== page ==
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The Truth About After-Tax Contributions

The after-tax feature in a 401(k) plan can be extremely beneficial especially for those employees who are highly compensated. That is if your plan allows for it and employees understand how it works. Many employees are familiar with the elective deferral contribution limit but there is a lesser-known non-Roth after-tax feature that can allow participants to save additional money for retirement.

Let’s first look at the two main contribution limits that are set annually by the IRS:

  1. 402(g) limit (elective deferral limit) – This limits the number of elective deferrals a participant may exclude from their taxable income in a given taxable year. For 2021, the limit is $19,500 and if you’re over age 50, you can put in an additional $6,500 making the total $26,000.
  2. 415 contribution limit – This limits the amount of employer and employee contributions. For 2021, the limit is $58,000 ($64,500 if you’re age 50 or older).

How does the after-tax feature work?

After-tax contributions are a separate bucket of money which is different from traditional pre-tax and Roth contributions. Much like a Roth feature, the after-tax contribution is subject to income tax in the year of contribution and money in the account grows on a tax-deferred basis. However, what sets the after-tax contribution apart from the Roth is at the time of distribution the investment gains are taxed as ordinary income.

The after-tax contributions are not considered to be “deferrals” and are not subject to the $19,500 limit. Rather, they are subject to the overall contribution limit of $58,000. If the plan allows for it, higher income earners can utilize the after-tax contributions in their 401(k) plan to help fill the gap once the elective deferral $19,500 contribution limit has been reached.

Mega Backdoor Roth IRA

For a participant who has already maxed out the $19,500 pretax or Roth 401(k) contribution limit and is allowed to make an additional after-tax contribution, this is where the mega backdoor Roth IRA strategy comes in. The strategy is to convert the after-tax contribution account immediately to a Roth account so that accumulated earnings in the converted Roth account may be exempt from taxation when distributed. In order to convert after-tax contributions to a Roth account, an individual may be able to withdraw their after-tax contributions quickly after making them, pay income tax on any earnings, and convert the money to a Roth IRA. Another option is to convert an after-tax contribution account to a Roth account within the retirement plan if the plan allows for this type of conversion.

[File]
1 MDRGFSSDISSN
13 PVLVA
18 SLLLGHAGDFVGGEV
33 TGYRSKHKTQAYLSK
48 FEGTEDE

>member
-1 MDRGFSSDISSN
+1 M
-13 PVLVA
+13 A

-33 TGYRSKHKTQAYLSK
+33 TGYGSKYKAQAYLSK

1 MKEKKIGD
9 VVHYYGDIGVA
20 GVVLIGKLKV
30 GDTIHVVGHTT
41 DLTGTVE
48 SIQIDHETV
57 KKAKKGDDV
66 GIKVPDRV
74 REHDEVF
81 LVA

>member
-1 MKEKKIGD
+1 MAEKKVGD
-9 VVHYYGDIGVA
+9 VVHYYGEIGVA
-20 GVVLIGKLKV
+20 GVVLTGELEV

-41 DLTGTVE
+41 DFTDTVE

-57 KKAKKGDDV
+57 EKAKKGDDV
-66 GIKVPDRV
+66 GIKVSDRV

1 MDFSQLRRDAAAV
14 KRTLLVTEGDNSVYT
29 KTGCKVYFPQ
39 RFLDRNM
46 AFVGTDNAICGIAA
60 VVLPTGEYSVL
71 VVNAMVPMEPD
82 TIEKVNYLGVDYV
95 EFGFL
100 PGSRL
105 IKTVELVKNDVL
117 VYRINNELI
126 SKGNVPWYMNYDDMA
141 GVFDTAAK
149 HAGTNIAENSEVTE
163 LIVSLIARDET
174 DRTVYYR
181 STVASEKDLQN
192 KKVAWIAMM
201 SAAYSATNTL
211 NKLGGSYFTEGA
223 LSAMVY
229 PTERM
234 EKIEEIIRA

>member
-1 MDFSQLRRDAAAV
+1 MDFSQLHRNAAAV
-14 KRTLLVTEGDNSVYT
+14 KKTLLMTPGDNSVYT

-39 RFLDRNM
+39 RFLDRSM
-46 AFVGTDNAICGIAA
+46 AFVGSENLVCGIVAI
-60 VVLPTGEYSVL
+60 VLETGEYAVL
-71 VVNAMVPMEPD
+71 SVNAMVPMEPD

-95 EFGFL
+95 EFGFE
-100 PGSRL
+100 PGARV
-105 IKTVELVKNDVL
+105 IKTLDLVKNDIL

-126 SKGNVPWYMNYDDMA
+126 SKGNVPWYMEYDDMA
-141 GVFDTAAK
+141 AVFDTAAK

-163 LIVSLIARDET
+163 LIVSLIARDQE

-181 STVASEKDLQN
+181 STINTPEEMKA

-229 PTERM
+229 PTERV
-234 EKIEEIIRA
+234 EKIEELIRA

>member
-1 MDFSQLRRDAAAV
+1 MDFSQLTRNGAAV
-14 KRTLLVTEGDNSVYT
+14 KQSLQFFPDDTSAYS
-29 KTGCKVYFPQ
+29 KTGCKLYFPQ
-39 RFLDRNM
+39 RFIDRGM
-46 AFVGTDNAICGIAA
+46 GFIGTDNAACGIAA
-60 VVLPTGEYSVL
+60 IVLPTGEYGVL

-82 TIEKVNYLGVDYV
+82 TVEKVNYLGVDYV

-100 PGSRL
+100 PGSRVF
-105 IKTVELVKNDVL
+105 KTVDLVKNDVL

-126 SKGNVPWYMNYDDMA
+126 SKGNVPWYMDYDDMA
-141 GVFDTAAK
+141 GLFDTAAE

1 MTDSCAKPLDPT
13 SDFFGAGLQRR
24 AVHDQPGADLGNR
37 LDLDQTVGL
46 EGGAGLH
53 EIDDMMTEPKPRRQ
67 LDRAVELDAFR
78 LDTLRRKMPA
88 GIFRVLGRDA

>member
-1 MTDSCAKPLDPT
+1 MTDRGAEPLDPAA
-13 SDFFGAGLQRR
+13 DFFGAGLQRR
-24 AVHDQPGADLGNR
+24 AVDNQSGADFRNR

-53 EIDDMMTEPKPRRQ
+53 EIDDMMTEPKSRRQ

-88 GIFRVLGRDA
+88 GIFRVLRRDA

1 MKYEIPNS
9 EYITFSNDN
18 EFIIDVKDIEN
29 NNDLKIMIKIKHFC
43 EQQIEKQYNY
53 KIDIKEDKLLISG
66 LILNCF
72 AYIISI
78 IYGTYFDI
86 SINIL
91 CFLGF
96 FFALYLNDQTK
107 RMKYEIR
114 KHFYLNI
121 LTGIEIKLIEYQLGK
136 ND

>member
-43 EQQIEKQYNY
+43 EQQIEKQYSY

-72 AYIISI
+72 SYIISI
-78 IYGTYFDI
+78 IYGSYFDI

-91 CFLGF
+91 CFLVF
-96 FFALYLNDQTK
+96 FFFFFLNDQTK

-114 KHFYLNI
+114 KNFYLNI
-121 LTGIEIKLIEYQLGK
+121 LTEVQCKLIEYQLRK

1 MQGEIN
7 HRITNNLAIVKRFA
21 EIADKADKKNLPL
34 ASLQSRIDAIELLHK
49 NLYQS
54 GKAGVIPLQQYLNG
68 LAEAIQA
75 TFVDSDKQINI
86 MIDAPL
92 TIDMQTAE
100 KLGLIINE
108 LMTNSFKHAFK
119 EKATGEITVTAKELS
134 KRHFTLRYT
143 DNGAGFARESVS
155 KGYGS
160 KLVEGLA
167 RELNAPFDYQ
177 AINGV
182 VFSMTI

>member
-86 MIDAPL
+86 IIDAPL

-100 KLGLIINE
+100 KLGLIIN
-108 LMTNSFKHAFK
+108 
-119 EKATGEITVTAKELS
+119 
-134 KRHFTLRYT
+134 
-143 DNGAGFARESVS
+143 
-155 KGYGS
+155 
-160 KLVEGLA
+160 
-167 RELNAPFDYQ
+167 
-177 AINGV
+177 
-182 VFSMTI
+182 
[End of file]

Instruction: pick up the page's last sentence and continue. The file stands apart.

After-Tax Contribution Considerations

After-tax contributions can be a helpful tool, however overall utilization is relatively low. According to Vanguard, fewer than 20% of 401(k) plans provided after-tax contributions in 2019. Often plan sponsors may not even be aware this feature exists or that they are even offering it.

The biggest hurdle to adding an after-tax contribution feature to a retirement plan is that the after-tax contributions are subject to the Actual Contribution Percentage (ACP) test. This test for 401(k) plans compares the rate of matching and after-tax contributions made by highly compensated employees (HCEs) to the rate made by non-highly compensated employees (NHCEs) to ensure the contributions are considered nondiscriminatory. Generally, HCEs can defer on the average 2% above the NHCEs. The employees most likely to make after-tax contributions are highly compensated employees, so the ACP test is likely to fail. The fix is to return the excess after-tax money to HCEs. This is why many plan sponsors have not allowed after-tax contributions. The ACP test is also required if after-tax contributions are made to a safe harbor plan where nondiscrimination testing is usually avoided. 

Although the after-tax contribution is a powerful feature that can help get participants on track for retirement, be aware of the additional testing requirements involved. More administrative oversight may be needed when implementing this feature. All after-tax contributions are counted in the ACP percentage for employees using this option, so putting a limit on how much employees contribute may be needed.

Congress is currently looking to disallow the conversion of after-tax accounts to Roth accounts in the pending budget reconciliation legislation. Also, high-income taxpayers may be further restricted and may not be able to convert or roll over any non-Roth accounts into Roth IRAs or into a Roth account within a retirement plan. A high-income taxpayer is a taxpayer with adjusted taxable income of more than $400,000 for single filers, more than $450,000 for married filers, and more than $425,000 for head of household filers (all amounts will be adjusted with cost-of-living).  If passed, these changes could become effective as early as January 1, 2022. Your ABG representative is available to help you answer any questions you may have about 401(k) after-tax contributions.